In teledermoscopy, a specialist can receive digital dermoscopic lesion images through electronic transmission in order to examine them. Campus Medicus is a web-based telediagnostic network that enables specialists to do this kind of work.
Dermoscopy refers to the technical field of utilizing an epiluminescence microscope to view skin lesions in magnification in-vivo. It is especially useful in quickly detecting malignant skin lesions or melanoma. One can take digital dermoscopic images by attaching a digital camera to a dermatoscope or by using special video cameras designed for dermoscopy such as the FotoFinder. Because dermoscopy involves the examination of two-dimensional images, it perfectly suits digital imaging and teledermatology.
Teledermatopathology involves transmitting dermatopathologic images either via a store and forward system (transmission of images as one file) or real-time with the help of a robotic microscope. In the former method, a relatively new development is the advent of virtual slide systems or VSS.
Virtual slides are created by scanning the total glass side digitally at a high resolution followed by sending them to a storage unit. The images can then be assesses on a computer screen that is similar to a conventional microscopy, enabling the pathologist to freely maneuver around the images and see every part of the slide at different magnifications.
Dermatopathology aided by teledermoscopy
This process consists of the transmission of critical medical data, clinical and dermoscopic images to a pathologist who performs the traditional histopathologic diagnosis.
In a typical clinical setting, skin biopsies are performed by the physician who is responsible for the patient and evaluated by a dermatopathologist. The dermatopathologist, in most instances, may not have seen the clinical aspect of the skin lesion and may not have any kind of information about the patient as well. These limitations can be resolved through teledermoscopically-aided dermatopathology, allowing the pathologist to gain access to the patient’s medical history and clinical data which can be used to increase the accuracy of diagnosis.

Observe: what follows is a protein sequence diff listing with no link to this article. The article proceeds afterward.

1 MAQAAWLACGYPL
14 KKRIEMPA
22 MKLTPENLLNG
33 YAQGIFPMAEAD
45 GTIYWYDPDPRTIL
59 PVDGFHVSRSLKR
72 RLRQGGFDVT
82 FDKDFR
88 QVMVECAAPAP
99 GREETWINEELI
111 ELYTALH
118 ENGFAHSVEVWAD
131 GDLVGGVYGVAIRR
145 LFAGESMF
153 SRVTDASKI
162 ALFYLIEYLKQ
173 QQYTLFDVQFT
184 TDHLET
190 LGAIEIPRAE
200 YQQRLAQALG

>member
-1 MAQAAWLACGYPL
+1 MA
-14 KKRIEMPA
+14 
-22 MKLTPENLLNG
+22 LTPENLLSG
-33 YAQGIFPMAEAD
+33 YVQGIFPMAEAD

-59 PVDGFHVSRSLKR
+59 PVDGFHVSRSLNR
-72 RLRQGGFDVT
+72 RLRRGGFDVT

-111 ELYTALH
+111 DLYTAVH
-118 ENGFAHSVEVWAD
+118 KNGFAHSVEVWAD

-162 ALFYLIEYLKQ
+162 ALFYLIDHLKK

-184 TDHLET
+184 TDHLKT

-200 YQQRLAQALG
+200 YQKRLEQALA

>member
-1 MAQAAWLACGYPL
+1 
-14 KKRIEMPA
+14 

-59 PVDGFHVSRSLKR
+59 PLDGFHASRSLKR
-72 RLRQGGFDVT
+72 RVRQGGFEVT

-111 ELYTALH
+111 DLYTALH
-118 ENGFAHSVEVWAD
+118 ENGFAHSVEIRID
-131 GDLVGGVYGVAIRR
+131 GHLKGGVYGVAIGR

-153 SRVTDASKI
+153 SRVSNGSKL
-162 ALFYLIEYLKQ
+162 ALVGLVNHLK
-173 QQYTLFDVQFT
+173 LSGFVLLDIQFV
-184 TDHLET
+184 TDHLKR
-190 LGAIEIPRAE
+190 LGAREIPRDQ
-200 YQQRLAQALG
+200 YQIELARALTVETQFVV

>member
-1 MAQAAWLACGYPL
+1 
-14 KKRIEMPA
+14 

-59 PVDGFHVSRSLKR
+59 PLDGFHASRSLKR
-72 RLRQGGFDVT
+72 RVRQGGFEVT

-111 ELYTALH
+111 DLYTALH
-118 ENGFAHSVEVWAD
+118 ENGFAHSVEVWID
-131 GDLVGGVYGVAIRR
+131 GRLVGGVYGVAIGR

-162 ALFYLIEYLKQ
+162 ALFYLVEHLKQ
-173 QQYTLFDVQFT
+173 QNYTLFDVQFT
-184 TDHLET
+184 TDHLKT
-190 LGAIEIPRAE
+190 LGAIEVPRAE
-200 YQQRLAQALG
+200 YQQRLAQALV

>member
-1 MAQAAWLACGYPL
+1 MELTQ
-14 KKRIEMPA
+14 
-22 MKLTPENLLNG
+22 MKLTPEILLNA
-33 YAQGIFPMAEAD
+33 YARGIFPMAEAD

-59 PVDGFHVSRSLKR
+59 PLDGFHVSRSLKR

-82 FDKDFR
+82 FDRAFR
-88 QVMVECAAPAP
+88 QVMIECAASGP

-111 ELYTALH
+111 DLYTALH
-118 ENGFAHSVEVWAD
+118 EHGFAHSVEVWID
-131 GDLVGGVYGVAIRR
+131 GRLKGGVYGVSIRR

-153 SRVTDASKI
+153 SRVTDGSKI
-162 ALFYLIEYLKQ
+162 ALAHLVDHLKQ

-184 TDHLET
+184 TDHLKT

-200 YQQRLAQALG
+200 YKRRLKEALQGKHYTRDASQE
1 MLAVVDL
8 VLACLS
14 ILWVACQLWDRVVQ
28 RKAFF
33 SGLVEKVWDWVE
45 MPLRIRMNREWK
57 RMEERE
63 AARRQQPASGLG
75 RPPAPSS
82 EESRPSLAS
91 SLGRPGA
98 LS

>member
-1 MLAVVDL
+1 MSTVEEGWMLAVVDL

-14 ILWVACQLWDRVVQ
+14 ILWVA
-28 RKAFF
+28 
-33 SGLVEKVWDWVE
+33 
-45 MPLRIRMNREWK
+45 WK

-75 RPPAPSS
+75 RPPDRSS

In addition, it has been proven that such crucial data may improve the degree of diagnostic confidence performed by the dermatopathologist.
Mobile telemedicine is a process where in at least one party (the person in need of advice or the doctor) makes use of a wireless or mobile equipment such as smartphones and tablets, as opposed to conventional telemedicine platforms. Travelers who find themselves suffering from a skin lesion as well as medical professional who are always on the go can significantly benefit from this new advnacement in teledermatology. In order to gain access to medical advice and encourage patients to take more of an active role in managing their health, mobile teledermatology appears to be particularly suited for patient triage (i.e. referral according to the character and severity of their specific skin condition). Another application of mobile teledematology is for follow-up visits of people suffering from chronic skin conditions.
Cases Suitable For Teledermatology
There are only specific medical cases suitable for teledermatology. However, this aspect remains a topic that needs to be studied further by experts in the field. According to some studies, follicular lesions and eczema have been diagnosed with a moderate certainty, whereas other studies show that diagnoses of viral warts, acne vulgaris irritant dermatitis, herpes zoster, vitiligo and bacterial and fungal infections are more accurate. Unlike studies in the West where suspicious lesions that might be melanomas are among the most referred cases for the application of teledermatology, Asian studies have significantly fewer instances referred based on the suspicion of malignant skin lesions.